Hiring Rapidly and Time Efficiently

Ian Yamey

CTO at QuadPay



In my previous job I needed to hire a new engineer every two weeks for the remainder of the year. The company was growing quickly. Hiring rapidly was essential to meeting the company’s ambition. To keep up with expansion, I needed to hire across all levels: junior, mid, senior, as well as engineering management. The real challenge wasn’t simply hiring but making sure that the hiring didn’t destroy our product momentum.

Actions taken

Front-loading the design, coordination, and preparation of the entire hiring funnel was extremely important. I made sure that all of the roles had a clearly defined job description, interview plan, and compensation strategy. Headcount, seniority, and salaries were all preapproved by the stakeholders and every interviewer knew exactly which qualities they were expected to screen for in a candidate.

To ensure a distributed workload, we set up hiring teams. In our case, the engineering manager that led each squad was made responsible for the hiring process.

We treated the hiring process as a product. We experimented, launched, iterated, and set clear metrics to define success. Here are the three metrics that we used to hire rapidly while refusing to lower the bar on quality:

  1. Percentage of hires coming in from referrals -- We increased this from 10% to 30%. Our medium-term target was 40%.

  2. Time taken to make a decision -- From the moment we first screened a candidate’s application to the moment we either submitted an offer or passed. The industry average for making a decision was 30 days. We were able to hit 14 days. Our goal was that candidates should have an answer in under 10 days. We’re almost there!

  3. Face-to-face interviews to hire ratio -- This measure was an important barometer of quality. It measured ifour sourcing, brough in the right quality of candidates, and ensured that our engineers didn’t spend hours conducting technical interviews for candidates that didn’t end up receiving an offer. 

A final factor in making the hiring process as efficient as possible was a bit of a risk. We reduced our interviewing process down to four hours, on-site, and in one session. While we previously had several rounds of interviews, we decided to eliminate giving any candidates an assignment and have all interviews take place in one day. This was initially a big leap and we feared that weaker candidates would make it through to the on-site interviews thus being a drag on the engineering team’s calendars. However, the risk paid off and this turned out to be a very important change. Speed to hire is so important in closing the best candidates. We were able to meet great candidates, guide them through the funnel quickly, and bring them on to the team where they began making big impacts and performing well beyond our expectations.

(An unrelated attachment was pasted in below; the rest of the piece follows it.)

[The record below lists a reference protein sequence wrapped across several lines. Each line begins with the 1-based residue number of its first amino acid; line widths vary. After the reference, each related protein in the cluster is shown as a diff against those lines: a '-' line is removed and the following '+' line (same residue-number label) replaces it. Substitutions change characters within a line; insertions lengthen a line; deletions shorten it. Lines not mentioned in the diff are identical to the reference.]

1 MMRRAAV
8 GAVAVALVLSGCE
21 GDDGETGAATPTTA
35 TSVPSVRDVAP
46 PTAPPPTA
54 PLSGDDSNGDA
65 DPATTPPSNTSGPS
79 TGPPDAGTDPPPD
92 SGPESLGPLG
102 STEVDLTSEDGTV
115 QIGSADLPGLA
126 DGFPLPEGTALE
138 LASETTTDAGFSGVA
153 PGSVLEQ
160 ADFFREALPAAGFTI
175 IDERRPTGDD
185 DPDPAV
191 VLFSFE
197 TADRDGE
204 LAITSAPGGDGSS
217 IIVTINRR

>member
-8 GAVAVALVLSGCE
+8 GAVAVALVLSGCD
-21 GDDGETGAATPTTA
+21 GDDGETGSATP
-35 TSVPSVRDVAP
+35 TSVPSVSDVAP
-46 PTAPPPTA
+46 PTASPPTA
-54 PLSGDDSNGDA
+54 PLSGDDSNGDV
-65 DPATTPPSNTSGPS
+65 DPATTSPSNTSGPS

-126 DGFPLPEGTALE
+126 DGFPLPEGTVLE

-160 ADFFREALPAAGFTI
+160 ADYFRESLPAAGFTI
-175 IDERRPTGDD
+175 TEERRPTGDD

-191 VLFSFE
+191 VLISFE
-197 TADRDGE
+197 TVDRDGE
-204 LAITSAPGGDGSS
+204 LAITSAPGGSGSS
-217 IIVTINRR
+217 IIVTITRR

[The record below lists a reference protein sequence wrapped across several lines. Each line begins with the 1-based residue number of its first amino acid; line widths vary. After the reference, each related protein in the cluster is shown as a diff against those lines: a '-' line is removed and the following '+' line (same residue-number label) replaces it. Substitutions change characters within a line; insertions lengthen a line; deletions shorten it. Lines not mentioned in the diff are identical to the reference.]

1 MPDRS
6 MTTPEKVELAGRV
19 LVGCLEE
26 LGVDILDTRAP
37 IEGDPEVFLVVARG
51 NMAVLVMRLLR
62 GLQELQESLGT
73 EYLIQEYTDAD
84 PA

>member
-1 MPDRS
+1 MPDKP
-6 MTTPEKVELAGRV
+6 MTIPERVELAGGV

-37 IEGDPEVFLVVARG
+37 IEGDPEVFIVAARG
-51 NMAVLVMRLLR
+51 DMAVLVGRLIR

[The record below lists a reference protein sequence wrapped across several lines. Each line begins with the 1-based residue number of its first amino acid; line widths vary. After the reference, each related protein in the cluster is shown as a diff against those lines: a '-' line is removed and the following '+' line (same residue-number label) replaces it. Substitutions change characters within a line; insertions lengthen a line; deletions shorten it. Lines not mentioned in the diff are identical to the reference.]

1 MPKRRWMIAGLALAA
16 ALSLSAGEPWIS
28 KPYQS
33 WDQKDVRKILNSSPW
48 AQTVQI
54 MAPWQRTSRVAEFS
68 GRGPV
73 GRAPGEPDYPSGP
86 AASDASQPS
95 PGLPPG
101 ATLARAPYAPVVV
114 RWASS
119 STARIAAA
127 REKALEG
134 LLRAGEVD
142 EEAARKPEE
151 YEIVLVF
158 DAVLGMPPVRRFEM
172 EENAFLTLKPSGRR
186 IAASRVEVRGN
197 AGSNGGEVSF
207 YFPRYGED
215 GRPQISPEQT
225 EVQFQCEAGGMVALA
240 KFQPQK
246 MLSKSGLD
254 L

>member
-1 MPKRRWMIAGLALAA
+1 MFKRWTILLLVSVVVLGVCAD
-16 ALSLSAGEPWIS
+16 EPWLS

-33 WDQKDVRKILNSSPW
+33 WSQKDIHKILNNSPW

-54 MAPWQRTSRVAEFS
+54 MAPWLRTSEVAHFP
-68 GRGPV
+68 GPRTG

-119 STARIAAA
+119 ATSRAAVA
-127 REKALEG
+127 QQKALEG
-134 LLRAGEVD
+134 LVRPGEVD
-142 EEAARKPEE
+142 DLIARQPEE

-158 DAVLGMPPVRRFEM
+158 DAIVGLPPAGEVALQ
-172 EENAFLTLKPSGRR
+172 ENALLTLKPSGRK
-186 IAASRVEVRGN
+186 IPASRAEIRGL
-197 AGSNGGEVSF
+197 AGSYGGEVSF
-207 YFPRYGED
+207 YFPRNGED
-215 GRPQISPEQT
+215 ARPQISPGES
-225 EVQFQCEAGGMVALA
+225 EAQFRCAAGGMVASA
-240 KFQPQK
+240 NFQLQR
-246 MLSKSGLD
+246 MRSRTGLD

Lessons learned

  • In the beginning we had a smaller team and I was in charge of all parts of the hiring process. I was sourcing, screening, managing the interview plan, extending offers etc. I was the bottleneck. I “gave up some of my legos” and trained up the managers of each squad to do their own hiring for the teams. Now I hold the hiring managers accountable to the above metrics and aid in unblocking any challenges that they have. I am still involved in the interview process but mostly to get candidates excited about the company and to ensure that candidates are going to raise the bar for our culture and for our capabilities.
  • Think of the hiring as you would a product, in spite of the fact that the cycle time is shorter. Hiring has a pipeline just like product development, metrics to measure it, observe cycle times to push things through, ensure all the requirements are defined up front, and have someone to alleviate any blockers just as a product manager would.
  • When hiring quickly it’s important not to let quality fall to the wayside. Especially when it comes to the values and culture of the organization.
  • The role of CTO or VP of Engineering with a growing team is that you are the product manager of hiring, the product manager of culture, and you must hold everyone accountable for quality. In essence, it is a people and process role.
  • Every hiring process is unique. Every company, every culture is unique. But just like we do with most things, the process starts from experimentation, measurements, and iterating until what you’re doing feels right. Remember, though, what is right for a company of 40 is probably not what is right for a company of 60 or 100 people.
  • In hindsight, I think I held on too long to the notion of giving candidates an assignment in between the screening call and the on-site. It added days to the process. After all, I kept it out of fear, fear that maybe somebody wasn’t good enough for the position and fear of wasting people’s time. Turns out, it wasn’t as strong of a signal as we thought. Plus it added at least 7 days to our decision. I should have given it up earlier.

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Ian Yamey

CTO at QuadPay

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